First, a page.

Think about the intentions you’d like to set for this ritual. If you’re focused on your finances and bringing in more money, tailor the ingredients you drop into the water for this. So you can add in a money-boosting crystal like citrine followed by an abundance-boosting essential oil blend of bergamot, cinnamon and patchouli. I dilute these in Neal’s Yard Remedies Create Your Own Bath Oil Base (£9), as undiluted essential oils can irritate the skin.
To help alleviate anxiety and for deep relaxation, you can use neroli, marjoram and clary sage essential oils with black tourmaline, lepidolite and blue lace agate crystals. My go-to self-love/romantic love recipe includes heart chakra–balancing essential oils of rose otto, ylang-ylang and patchouli with a big chunk of rose quartz. If you’re about to delve into some magical work and want to boost your intuition or psychic prowess, combine frankincense, sandalwood and myrrh oils with amethyst and labradorite crystals, and I usually do this one before meditating, casting spells or working with tarot cards.
For the last touches, you can add some dried flowers, such as lavender and hibiscus, followed by a glug of whole-fat milk for added skin-smoothing benefits. Finish up by clearing any negative energies by smudging yourself and the bathroom with the smoke of palo santo or sage before stepping into the bath. Then all you have to do is unplug and relax.
Use the moon as a mirror to yourself
We’re all guilty of constantly replaying the everyday stresses we face, worrying about the emails we forgot to send, oh and that one time someone stepped on our foot on the train. I found it surprisingly reassuring when I wanted to take some time away from my busy mind to just be able to look up at the moon and realise that those small thoughts suddenly don’t feel so big in comparison to what’s out there in the universe.
Ruby Warrington echoes this. “In astrology, the moon represents our emotional body and inner world, and being aware of where I’m at in the cycle helps create a framework and a language for how I may be feeling at any given time,” she explains. “The tools we talk about in Moon Club [help you feel] more connected to your true/whole self. This often means getting really comfortable and confident about owning and honouring your different emotional states, as represented by the [phases of the] moon.”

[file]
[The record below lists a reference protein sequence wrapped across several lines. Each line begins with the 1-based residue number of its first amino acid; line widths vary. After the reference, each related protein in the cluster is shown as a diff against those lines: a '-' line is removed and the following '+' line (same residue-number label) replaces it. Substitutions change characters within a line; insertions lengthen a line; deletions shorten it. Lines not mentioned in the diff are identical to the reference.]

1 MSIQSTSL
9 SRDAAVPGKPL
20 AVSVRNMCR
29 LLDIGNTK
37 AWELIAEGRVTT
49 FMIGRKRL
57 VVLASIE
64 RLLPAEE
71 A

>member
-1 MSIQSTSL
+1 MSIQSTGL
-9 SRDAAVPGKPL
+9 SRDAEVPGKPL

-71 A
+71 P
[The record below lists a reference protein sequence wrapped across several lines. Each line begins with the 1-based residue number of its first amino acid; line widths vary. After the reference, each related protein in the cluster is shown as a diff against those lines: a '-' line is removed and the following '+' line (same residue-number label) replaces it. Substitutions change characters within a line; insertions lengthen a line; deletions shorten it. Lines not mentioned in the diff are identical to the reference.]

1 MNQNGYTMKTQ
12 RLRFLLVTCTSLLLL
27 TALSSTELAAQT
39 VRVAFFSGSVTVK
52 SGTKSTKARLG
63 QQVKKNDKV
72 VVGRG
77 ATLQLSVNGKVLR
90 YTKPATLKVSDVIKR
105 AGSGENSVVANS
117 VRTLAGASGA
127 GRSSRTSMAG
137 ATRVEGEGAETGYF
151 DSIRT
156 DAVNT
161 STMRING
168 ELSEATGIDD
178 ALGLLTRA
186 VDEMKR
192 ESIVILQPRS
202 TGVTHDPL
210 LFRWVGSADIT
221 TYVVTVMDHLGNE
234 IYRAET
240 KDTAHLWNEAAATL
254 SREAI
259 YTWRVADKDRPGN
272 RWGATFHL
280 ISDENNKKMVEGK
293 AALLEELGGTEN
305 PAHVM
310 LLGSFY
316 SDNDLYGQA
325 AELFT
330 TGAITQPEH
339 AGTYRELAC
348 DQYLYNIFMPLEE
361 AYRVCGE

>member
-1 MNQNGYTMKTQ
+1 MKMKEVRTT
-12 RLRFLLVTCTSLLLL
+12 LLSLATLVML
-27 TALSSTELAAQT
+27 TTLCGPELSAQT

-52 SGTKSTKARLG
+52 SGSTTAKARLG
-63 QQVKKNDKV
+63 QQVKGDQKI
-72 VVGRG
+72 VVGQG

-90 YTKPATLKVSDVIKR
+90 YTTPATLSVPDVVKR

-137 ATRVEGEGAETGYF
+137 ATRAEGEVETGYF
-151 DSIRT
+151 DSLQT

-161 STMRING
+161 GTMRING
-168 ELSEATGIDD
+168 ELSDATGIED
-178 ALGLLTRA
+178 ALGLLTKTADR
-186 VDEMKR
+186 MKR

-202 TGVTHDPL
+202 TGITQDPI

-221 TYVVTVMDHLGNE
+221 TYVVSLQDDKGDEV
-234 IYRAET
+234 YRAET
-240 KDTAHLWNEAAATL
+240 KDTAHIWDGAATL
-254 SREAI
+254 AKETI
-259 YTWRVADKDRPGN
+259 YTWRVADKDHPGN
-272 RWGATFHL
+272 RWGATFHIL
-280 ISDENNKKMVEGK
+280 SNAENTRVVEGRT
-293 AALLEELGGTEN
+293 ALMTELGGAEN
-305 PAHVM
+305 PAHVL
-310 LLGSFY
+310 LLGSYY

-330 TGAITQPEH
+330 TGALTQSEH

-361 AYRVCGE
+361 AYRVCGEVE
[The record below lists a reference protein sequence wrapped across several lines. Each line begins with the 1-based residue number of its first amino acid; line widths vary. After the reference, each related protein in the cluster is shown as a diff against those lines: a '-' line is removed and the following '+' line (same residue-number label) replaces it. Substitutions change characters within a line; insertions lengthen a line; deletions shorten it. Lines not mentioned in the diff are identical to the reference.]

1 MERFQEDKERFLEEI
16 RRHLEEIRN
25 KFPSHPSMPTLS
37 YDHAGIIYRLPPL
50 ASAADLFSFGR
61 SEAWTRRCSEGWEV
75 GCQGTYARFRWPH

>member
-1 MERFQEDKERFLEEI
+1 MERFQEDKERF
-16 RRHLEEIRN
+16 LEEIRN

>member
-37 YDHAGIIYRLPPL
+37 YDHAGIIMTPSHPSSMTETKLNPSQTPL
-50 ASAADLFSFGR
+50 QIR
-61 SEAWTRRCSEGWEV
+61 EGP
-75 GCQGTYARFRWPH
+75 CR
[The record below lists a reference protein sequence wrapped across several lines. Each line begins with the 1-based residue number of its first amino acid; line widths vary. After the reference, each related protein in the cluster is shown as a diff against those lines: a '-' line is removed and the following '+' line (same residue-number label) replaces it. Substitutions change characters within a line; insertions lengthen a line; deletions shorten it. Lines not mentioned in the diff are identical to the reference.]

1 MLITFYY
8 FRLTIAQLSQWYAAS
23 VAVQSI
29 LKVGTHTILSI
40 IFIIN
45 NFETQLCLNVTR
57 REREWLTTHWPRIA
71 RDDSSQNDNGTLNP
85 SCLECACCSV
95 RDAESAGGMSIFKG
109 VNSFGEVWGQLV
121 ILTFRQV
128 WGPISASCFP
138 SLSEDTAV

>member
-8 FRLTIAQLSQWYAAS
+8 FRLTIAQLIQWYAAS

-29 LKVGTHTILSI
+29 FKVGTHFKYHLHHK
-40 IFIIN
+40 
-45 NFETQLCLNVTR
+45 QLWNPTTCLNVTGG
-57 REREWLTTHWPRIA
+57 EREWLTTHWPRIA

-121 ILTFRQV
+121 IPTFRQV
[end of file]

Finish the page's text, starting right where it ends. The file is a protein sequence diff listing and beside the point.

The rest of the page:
I usually honour these emotions by doing a mini meditation just before bed during the waning phase, as the moon transitions from full to new. Find a quiet space where you can sit or lie down and start focusing on your breath, and pay attention to the rising and falling of your abdomen as you inhale and exhale. Visualise all the finer details of the moon—how bright it is, the craters, its position in the sky—and feel its calming energy wash over your body and release any tension.
Find your moon tribe
Our interest in astrology has evolved past a quick check of our horoscopes in the paper. Now mercury in retrograde has somehow become the latest scapegoat for most of our problems, and more and more of us are becoming fascinated by the moon. So much so that there are now moon workshops, events and circles popping up in cities like L.A., NYC and London every day. They provide an opportunity for people to gather, share space, set intentions and celebrate the moon’s cycles as a group. I have regular meetups with my fellow beauty industry friend/mystic maven, and we do everything from meditating to reading tarot cards and just talking about life. Having that connection and time to share with someone else is so rewarding.
You can get involved digitally by joining Moon Club, searching for new moon and full moon events in your area, or if there’s not one nearby, just start your own. Sign up to Yasmin Boland’s Moonology newsletter in which she gives a daily rundown of what sign the moon is in so you can theme your moon club and invite some friends over.